- Learn where to quickly access emergency telephone numbers.
- Many locations have the 911 function for all emergencies.
- Learn where first aid kits are located.
- Learn where emergency eyewash stations are located.
- Locate the fire extinguishers in your work area. Be sure you know how to properly operate
WEEK OF 10/8/09
TOPIC: EMERGENCY RESPONSE FIRST AID
Here are some basic emergency first aid guidelines for first responders.
- Survey the scene for hazards and safety. Send someone to call EMS, then send another.
- Protect yourself with gloves and a CPR breathing barrier (if needed)
- Protect the victim - do not move unless absolutely necessary
- Breathing - open airway by tilting head back lifting chin. Look, listen and feel.
- Response - if victim is not breathing, immediately start CPR
- Bleeding - apply direct pressure to wounds, elevate wounded arms or legs above the heart
- Shock - lay victim flat on back, keep body temperature normal, cover victim if needed, do not give food or water, elevate legs unless chance of spinal injury,
WEEK OF 10/1/09
TOPIC: CPR BASICS
- Check Victim for Breathing
- Perform Rescue Breaths (if not breathing) - 2 breaths
- Reposition the Airway if necessary
- Perform Chest Compressions - 30 compressions
- Check for Objects in Mouth (if choking is suspected)
- Repeat CPR Process
Continue CPR until an AED arrives and someone knows how to use it, the victim begins to move or EMS arrives.
WEEK OF 9/23/09
Different types of work need different types of work gloves, depending on the task and potential hazards. The following are some guidelines on proper work gloves:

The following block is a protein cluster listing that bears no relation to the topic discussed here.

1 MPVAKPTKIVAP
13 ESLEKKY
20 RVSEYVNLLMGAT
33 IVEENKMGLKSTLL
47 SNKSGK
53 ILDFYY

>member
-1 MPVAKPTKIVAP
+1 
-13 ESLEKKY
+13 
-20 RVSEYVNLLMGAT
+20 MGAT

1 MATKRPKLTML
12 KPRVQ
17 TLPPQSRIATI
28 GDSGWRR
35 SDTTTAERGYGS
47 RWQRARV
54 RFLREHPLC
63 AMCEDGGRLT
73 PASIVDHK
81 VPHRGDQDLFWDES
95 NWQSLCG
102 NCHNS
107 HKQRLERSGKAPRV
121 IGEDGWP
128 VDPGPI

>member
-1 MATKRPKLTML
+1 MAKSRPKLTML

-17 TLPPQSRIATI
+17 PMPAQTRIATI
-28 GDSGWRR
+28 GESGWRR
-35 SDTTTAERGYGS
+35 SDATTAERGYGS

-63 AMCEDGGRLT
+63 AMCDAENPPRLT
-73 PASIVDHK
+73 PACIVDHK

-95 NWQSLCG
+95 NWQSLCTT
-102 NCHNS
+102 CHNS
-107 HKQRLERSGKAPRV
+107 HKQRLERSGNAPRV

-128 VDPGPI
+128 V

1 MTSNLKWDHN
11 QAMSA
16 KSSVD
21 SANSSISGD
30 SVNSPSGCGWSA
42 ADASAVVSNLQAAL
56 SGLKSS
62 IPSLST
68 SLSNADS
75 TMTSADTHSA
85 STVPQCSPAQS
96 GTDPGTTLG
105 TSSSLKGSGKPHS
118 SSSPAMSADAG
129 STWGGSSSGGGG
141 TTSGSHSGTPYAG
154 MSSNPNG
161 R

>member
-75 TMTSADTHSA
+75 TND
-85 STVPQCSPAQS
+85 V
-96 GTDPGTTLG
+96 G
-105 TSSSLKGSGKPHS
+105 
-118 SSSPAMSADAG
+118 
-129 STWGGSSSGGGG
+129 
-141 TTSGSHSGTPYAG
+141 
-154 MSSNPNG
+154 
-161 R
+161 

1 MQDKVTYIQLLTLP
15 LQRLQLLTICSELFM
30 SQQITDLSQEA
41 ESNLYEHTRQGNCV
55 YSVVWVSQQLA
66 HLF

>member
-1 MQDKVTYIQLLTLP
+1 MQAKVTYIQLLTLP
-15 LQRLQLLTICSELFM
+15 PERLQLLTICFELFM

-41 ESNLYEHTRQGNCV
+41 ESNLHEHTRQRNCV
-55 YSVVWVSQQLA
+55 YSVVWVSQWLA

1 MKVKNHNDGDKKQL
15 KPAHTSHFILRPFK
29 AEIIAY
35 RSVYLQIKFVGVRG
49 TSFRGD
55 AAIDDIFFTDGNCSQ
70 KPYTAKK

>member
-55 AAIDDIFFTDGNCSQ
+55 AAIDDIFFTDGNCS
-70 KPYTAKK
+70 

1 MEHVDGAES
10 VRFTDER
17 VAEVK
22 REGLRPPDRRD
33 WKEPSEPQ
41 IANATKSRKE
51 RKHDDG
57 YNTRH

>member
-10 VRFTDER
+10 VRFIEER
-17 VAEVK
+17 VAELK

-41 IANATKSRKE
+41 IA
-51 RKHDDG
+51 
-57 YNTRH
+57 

- Standard leather gloves for material handling and most routine tasks
- Cut resistant gloves such as Kevlar for handling sheet metal and other sharp objects
- Chemical resistant gloves depends on the substance. Check the manufacturer's recommendations and select the appropriate glove. Some of the common gloves are Neoprene, Nitrile and Latex.
- Hot work gloves for tasks such as welding are typically leather, however there are many types of gloves for hot work. Select the glove that is best for the work you are performing.
WEEK OF 9/9/09
TOPIC: "PROPER USE OF GRINDERS AND GRINDING WHEELS"
To prevent injury proper use of grinders, wheels and guards is essential. HBL employees are instructed to use grinders with depressed center cutting/grinding wheels with a standard type 27 guard and inner flange.
WEEK OF 8/27/09
TOPIC: "WORKING OUTDOORS IN WARM CLIMATES"
Workers must protect themselves against heat, sun exposure, and other hazards. Employers and employees need to be aware of and manage these potential hazards.
SUN - Wear a hat, use sunscreen (SPF 30), wear UV eye protection, limit exposure when possible.
HEAT - Drink small amounts of water frequently, wear lightweight cotton clothing, avoid caffeine and alcohol, work in shade, eat smaller meals before activity.
The three heat related disorders are - heat cramps, heat exhaustion and heat stroke. Check out the symptoms and what to do at www.ohsa.gov/Publications/osha3154.pdf
LYME DISEASE, WEST NILE VIRUS AND POISON IVY RELATED PLANTS are also risk factors when working in warm climates.
TIP: Did you know a lighter color hard hat will keep you cooler?